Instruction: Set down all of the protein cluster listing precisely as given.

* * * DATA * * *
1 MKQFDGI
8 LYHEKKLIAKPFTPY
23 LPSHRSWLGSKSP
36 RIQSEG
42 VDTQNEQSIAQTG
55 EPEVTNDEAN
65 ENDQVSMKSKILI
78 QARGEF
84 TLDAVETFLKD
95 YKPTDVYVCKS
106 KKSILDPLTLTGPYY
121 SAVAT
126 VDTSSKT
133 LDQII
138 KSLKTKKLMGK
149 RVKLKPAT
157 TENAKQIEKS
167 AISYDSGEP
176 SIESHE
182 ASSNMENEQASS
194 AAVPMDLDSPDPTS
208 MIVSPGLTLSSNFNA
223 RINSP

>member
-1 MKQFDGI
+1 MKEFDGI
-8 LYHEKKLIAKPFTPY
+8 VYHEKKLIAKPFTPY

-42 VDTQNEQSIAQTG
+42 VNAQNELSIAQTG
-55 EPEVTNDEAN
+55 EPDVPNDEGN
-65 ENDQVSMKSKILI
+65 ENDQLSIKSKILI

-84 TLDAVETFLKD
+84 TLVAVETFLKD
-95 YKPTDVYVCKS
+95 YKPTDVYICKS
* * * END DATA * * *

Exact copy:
1 MKQFDGI
8 LYHEKKLIAKPFTPY
23 LPSHRSWLGSKSP
36 RIQSEG
42 VDTQNEQSIAQTG
55 EPEVTNDEAN
65 ENDQVSMKSKILI
78 QARGEF
84 TLDAVETFLKD
95 YKPTDVYVCKS
106 KKSILDPLTLTGPYY
121 SAVAT
126 VDTSSKT
133 LDQII
138 KSLKTKKLMGK
149 RVKLKPAT
157 TENAKQIEKS
167 AISYDSGEP
176 SIESHE
182 ASSNMENEQASS
194 AAVPMDLDSPDPTS
208 MIVSPGLTLSSNFNA
223 RINSP

>member
-1 MKQFDGI
+1 MKEFDGI
-8 LYHEKKLIAKPFTPY
+8 VYHEKKLIAKPFTPY

-42 VDTQNEQSIAQTG
+42 VNAQNELSIAQTG
-55 EPEVTNDEAN
+55 EPDVPNDEGN
-65 ENDQVSMKSKILI
+65 ENDQLSIKSKILI

-84 TLDAVETFLKD
+84 TLVAVETFLKD
-95 YKPTDVYVCKS
+95 YKPTDVYICKS